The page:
History Of Property Tax Relief Failures

Article Posted on 05/29/2019



Looking Back: Nebraska's Failed Tax Shifts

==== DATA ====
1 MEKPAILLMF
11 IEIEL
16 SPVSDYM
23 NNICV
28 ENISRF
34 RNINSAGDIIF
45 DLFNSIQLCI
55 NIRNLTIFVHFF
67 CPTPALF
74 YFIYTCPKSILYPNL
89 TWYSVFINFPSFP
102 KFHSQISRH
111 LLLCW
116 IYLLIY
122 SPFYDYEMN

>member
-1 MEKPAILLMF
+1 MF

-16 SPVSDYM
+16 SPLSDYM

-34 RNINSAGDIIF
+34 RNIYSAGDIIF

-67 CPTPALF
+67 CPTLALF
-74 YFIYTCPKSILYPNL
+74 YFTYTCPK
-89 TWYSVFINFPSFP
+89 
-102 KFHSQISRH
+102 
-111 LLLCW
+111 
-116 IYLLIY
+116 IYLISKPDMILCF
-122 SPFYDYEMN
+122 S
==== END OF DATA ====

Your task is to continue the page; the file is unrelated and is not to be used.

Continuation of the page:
Nearly three decades ago, in 1990, the Nebraska Legislature passed a measure (LB1059) to impose a massive tax shift by raising the state sales tax from 4.0% to 5.0%, while increasing the income taxes paid by individuals, corporations and financial institutions.  At the time, supporters of LB1059 promised the bill would deliver local property tax relief since it expanded state aid for public schools.  The plan worked -- but only for a few months.  By 1992 -- less than two years after LB1059 took effect -- property taxes soared by roughly 10% statewide, according to a 1996 report by the Nebraska Tax Research Council.  (The report's chart is pictured above.)  In its report, the Council wrote: "Since 1966, the Legislature has provided numerous forms of property tax relief through direct state aid, by creating alternative sources of revenue, and by allowing the state to assume control over certain local government functions. ... The process of providing alternative revenue sources in hopes of reducing property taxes has simply not brought the results that Nebraska's taxpayers have been looking for."  The years following efforts by the Legislature to reduce local property taxes (1968, 1973 and 1991) brought "abnormally high property tax increases," according to the report.

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